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Behind the radicals

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Inlet Grove has five mathematical teachers: Mr. Rodney Plancher (“Mr. R”), Ms. Reyes, Mr. Petty, Mrs. Williams and Mr. Doby. They teach everything from Algebra 1 to College Readiness Math. In case students or faculty ever wanted to know their take on teaching in this field, they have told us.

How long have you been teaching at Inlet Grove?

“I started working at Inlet Grove this year,” said Mr. R

“Ten years,” said Ms. Reyes.

“One year,” said Mrs. Williams.

“Three years,” Mr. Doby.

“Two years,” said Mr. Petty.

What topics do you teach in math?

“Algebra 2 and Math for College Readiness, to be specific,” said Mr. R

“Algebra 1, Geometry, Pre-Calculus, Algebra 2 as well,” said Ms. Reyes.

“Liberal Arts and Algebra 1,” said Mrs. Williams.

“Mostly Algebra 1, Algebra 2 and sometimes Geometry,” said Mr. Doby.

“I am certified to teach any course in High School Mathematics. This year, I am teaching Pre-Calculus, Calculus, Liberal Arts 2 and Geometry,” said Mr. Petty.

Which, in your opinion, is the hardest subject for students to understand?

“I think Math for College Readiness and the reason for that is because a lot of them haven’t been in a math class for a while and they’re taking it (this class) to go to college and they don’t remember anything. They have to start from the basics: imaginary numbers, working with square roots, and working with powers,” said Mr. R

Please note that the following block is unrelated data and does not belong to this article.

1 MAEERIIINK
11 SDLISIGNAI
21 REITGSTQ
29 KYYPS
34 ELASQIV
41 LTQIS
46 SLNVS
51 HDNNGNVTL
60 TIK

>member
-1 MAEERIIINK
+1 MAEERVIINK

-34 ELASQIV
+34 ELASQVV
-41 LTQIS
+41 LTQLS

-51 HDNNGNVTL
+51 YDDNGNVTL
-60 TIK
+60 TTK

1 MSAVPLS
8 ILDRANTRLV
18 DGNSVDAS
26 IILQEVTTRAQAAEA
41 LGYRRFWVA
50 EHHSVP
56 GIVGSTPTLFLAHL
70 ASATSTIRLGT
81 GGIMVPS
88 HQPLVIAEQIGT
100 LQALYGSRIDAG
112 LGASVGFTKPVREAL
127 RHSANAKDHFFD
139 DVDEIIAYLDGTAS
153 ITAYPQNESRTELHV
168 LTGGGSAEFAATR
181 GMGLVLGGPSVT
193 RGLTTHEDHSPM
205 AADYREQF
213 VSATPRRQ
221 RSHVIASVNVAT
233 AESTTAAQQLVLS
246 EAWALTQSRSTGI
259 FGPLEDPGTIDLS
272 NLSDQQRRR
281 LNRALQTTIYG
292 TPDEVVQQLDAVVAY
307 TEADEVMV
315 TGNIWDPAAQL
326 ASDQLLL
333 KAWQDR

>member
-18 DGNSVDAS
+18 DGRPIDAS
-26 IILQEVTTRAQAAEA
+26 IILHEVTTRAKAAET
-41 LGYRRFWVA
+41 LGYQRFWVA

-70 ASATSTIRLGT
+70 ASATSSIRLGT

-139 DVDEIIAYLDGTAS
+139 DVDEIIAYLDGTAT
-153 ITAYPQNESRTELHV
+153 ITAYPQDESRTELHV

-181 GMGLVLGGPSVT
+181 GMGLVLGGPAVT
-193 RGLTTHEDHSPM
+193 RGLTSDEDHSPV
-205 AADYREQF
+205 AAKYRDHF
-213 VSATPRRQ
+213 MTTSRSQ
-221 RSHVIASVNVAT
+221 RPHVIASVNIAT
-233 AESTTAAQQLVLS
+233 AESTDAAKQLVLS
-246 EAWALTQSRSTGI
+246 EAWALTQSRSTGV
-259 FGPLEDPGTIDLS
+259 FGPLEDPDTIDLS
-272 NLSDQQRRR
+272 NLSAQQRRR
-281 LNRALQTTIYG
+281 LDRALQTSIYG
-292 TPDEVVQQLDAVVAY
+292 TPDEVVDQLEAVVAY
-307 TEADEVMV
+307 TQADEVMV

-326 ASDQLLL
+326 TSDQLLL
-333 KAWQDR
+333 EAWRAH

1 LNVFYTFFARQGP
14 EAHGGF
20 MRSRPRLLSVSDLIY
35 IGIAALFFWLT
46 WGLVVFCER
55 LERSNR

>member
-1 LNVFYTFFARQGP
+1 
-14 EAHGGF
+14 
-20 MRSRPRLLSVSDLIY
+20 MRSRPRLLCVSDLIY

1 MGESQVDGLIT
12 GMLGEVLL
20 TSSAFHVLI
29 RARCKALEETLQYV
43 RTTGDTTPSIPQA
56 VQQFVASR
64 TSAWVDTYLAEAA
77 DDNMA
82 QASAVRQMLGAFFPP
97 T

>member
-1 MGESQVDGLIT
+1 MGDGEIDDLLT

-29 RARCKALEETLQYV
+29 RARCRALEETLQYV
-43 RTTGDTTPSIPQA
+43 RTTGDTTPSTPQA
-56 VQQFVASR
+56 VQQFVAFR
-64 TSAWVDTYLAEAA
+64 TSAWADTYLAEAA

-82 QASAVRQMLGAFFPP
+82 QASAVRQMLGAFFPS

“Calculus honors or AP (Advanced Placement) Calc., because it’s a higher level class. It’s a college level class that we offer in high school and if you pass the AP exam then you get three college credits,” said Ms. Reyes.

“The quadratic equations,” said Mrs. Williams.

“It depends on what subject area. I’d say for Algebra 1 probably dealing with radicals, but even then I can also say that some students have some difficulty with skills that they didn’t understand in previous grades. That makes it more challenging to bring them up to speed to where they should be,” said Mr. Doby.

“There is no specific topic. The most difficult skill for students to apply is when they use all of the small concepts together to help solve a greater problem,” said Mr. Petty.

What is the most difficult thing you have to deal with when it comes to students?

“I think towards the senior year, they’re not there anymore. This senior year, these guys were completely gone like a month before their last day,” said Mr. R.

“The attitudes, it’s not the subject itself. The attitudes (are the most difficult because) every student has a different way of looking at the subject. For some it’s easy, for some it’s not. Some have issues at home, some just don’t like math. That’s why it depends on the perspective of the students when doing the work in class,” said Ms. Reyes.

Do you do anything besides teaching, at Inlet?

I’m running the National Honors Society. That’s on top of my load. For any student to join the NHS, first of all the GPA has to be 3.5 and they must have other activities, it’s not really a requirement but it’d be nice if they are already involved in other activities like school clubs and out of school clubs like church because that will show that they have leadership already,” said Ms. Reyes.